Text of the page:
Our Tasting Impressions
Having learned well how Tressallier can elevate Chardonnay, this Blanc de Blancs sparkler was welcomed with great anticipation. It has depth and weight from Chardonnay and the cut, lift and energy from Tressallier. A delightful aperitif with quite an elegant mousse that might just cause Champagne producers to steal some of Saint Pourçain's unique vines. Yum!
About this wine
A blend of Chardonnay and Tressallier to produce a méthode traditionelle Blanc de Blancs. All aspects of production are performed at Domaine de Bellevue.
About the grape blend
Chardonnay, believed to have originated in Burgundy, is grown everywhere and is the most popular wine variety in the US. Winemakers love the green-skinned grape as well because it’s so easy to grow and adapt to many different production techniques.
Despite its popularity, Chardonnay is viewed by some as lacking in acidity, too buttery and tending to be flabby. In fairness, these characterizations often have more to do with the practice of malolactic fermentation and/or oak aging - both common in Chardonnay production.
Tressallier is a little known grape exclusive to Saint-Pourcain, though it is grown as well in northern Burgundy, where it's called Sacy. It fell out of favor for quite some time. Even Domaine de Bellevue only resumed using it about 20 years ago. It grows in mid-sized clusters and the grapes are juicy and very acidic. It produces light, vivid and very fresh tasting wine that add cut and punch when paired with Chardonnay.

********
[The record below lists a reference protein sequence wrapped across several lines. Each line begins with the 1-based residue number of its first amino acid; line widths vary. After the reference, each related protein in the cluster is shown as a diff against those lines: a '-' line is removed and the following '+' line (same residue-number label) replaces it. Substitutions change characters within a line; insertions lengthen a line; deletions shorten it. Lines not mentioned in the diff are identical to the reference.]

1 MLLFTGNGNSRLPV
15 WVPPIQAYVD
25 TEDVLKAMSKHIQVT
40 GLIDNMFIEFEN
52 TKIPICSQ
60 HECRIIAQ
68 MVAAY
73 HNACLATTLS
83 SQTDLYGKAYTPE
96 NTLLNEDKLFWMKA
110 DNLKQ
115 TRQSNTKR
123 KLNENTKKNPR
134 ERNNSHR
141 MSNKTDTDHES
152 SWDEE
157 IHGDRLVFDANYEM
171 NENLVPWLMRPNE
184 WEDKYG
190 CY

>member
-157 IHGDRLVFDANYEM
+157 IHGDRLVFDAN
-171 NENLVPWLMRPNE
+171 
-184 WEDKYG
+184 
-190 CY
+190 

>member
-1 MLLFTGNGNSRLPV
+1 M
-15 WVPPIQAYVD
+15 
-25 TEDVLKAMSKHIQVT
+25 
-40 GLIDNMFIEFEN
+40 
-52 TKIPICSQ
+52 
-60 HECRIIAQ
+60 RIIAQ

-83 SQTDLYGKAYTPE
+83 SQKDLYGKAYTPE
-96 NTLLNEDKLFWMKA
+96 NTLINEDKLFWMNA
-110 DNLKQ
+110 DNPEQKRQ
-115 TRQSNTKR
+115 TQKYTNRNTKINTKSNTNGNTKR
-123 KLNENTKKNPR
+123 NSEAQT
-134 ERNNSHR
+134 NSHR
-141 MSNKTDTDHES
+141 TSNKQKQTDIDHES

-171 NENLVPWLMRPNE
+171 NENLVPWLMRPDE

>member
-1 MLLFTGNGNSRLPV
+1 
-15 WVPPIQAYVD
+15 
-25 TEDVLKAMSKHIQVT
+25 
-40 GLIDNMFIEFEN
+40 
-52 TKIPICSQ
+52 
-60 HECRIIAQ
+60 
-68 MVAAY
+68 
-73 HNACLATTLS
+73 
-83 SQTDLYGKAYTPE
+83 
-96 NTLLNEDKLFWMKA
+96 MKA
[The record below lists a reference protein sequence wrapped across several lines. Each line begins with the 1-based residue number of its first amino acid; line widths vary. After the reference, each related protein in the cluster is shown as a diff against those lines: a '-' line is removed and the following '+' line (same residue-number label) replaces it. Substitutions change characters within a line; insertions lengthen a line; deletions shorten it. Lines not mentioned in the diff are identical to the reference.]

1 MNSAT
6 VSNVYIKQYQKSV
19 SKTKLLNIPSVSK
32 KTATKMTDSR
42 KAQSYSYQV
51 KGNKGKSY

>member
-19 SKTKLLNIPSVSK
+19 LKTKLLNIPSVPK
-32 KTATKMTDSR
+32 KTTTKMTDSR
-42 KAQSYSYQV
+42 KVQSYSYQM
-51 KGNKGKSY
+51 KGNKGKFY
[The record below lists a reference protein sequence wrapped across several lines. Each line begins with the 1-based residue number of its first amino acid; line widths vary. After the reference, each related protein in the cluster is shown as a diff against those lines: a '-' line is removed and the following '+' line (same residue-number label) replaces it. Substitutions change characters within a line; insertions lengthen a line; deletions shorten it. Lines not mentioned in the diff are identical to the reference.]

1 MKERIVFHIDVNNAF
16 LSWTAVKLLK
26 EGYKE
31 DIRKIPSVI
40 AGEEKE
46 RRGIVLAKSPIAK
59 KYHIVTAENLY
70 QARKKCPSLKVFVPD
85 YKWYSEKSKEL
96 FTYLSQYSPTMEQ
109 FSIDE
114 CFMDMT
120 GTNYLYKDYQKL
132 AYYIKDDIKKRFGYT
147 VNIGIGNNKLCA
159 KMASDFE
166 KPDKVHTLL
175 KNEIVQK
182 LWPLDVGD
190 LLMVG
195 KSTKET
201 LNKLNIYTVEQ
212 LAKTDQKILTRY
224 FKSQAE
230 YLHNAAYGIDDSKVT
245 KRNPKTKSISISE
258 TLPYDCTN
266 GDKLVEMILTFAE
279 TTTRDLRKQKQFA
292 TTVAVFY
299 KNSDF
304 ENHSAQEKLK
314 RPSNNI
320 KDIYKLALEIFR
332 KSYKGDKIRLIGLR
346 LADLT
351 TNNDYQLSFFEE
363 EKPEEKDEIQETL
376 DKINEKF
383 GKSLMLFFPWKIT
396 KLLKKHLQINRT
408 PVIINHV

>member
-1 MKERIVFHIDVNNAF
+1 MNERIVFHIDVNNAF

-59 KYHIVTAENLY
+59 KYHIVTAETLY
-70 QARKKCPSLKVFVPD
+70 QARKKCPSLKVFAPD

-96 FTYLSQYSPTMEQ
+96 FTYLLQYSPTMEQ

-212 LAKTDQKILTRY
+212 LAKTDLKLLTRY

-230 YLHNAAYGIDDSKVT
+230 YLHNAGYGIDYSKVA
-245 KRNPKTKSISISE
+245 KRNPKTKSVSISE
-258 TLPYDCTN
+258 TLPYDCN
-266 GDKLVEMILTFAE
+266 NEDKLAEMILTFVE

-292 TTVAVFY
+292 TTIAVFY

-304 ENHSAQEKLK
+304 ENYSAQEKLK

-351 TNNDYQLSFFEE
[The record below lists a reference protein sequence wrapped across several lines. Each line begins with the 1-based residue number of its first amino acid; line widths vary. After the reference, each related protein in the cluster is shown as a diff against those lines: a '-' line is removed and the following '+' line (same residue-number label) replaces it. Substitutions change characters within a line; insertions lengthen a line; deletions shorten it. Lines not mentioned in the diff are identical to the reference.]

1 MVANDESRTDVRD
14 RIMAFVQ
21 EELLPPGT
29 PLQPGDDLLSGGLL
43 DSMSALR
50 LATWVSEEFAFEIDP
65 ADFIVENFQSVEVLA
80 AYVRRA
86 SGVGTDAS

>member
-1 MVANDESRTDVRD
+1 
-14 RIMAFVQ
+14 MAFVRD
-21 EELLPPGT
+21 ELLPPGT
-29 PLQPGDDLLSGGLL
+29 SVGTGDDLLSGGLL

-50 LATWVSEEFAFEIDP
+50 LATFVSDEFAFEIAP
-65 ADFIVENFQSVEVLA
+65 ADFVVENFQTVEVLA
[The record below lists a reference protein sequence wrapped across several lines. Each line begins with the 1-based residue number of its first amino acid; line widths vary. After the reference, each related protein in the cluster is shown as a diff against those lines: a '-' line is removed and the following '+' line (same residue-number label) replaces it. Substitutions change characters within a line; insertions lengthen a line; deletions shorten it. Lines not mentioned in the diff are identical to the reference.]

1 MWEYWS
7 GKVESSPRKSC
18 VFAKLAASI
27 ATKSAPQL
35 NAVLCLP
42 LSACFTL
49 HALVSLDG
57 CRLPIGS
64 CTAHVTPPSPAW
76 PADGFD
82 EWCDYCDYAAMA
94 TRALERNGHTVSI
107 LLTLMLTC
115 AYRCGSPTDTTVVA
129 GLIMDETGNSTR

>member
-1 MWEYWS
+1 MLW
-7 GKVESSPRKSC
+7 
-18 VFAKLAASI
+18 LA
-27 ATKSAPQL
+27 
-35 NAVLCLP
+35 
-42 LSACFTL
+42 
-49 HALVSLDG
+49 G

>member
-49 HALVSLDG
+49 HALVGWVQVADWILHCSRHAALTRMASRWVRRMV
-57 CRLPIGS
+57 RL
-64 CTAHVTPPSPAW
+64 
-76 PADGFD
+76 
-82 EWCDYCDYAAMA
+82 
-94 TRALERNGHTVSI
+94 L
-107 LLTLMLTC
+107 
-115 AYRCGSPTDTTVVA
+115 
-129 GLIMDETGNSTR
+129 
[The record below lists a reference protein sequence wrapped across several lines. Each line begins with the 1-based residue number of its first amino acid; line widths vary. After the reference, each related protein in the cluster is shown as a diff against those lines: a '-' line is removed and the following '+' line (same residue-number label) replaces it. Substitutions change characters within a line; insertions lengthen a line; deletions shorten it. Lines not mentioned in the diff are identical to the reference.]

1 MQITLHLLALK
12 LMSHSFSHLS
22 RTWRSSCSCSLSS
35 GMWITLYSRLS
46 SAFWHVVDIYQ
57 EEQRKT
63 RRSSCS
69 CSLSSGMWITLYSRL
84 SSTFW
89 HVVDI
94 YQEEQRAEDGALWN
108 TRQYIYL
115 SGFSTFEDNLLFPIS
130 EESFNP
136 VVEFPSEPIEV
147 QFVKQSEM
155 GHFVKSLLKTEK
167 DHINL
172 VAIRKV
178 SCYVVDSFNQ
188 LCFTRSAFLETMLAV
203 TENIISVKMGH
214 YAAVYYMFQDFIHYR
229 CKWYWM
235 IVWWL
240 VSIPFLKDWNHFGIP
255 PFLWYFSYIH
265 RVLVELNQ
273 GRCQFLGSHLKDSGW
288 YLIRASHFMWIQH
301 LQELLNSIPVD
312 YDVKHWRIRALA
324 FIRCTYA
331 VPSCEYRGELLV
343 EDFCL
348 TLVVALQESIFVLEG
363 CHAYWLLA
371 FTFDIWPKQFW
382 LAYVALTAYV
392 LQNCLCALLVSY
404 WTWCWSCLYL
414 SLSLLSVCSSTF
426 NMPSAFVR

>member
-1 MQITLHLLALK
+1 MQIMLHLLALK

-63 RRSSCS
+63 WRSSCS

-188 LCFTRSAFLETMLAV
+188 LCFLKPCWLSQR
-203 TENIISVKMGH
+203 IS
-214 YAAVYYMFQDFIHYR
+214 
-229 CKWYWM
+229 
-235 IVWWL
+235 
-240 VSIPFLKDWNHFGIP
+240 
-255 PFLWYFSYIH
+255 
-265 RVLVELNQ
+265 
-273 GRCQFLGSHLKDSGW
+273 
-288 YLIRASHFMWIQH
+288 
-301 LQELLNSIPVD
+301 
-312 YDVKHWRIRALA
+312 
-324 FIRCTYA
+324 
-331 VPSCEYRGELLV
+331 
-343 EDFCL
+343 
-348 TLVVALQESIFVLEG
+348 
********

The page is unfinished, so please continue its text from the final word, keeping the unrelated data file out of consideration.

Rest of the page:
Suggested Glassware: Grassl Liberté
Domaine de Bellevue is one of the larger domaines in the VDLT portfolio, producing about 120,000 bottles annually from its 22 hectare estate. But everything else about it seems small and intimate - including winemaker Jean-Louis Pétillat who has a warm smile and gentle demeanor.
Jean-Louis' family owned and operated the Domaine for four generations. A few years ago, he sold the estate to Jacques Gautier. To Jacques' credit, he recognizes Jean-Louis' great talent and understanding of the terroir so he gives him full control over farming and vinification decisions. Not having to worry about the business, means Jean-Louis can focus entirely on producing great wine - and does he ever.
Legend has it that Saint-Pourçain is France's oldest vineyard. There is evidence of Roman winemaking here as early as 50 BCE. In the middle ages, Saint-Pourçain was one of the most respected and sought after wines in France. Kings and Popes enjoyed them. Some believe the wines were more highly prized than Burgundy.
Classified as part of the Loire Valley despite being on the far southeast outskirts (not far from Macon in Burgundy). The appellation was granted AOC status in 2009. There are less than 20 growers here.
There are two tracts of vineyards one has granite soil and the other sand and granite. Here, Jean-Louis practices La Lutte Raisonée (sensible sustainability) and intervenes minimally. He fully de-stems prior to the crush.
VDLT is the only North American source for Jean-Louis’ wines.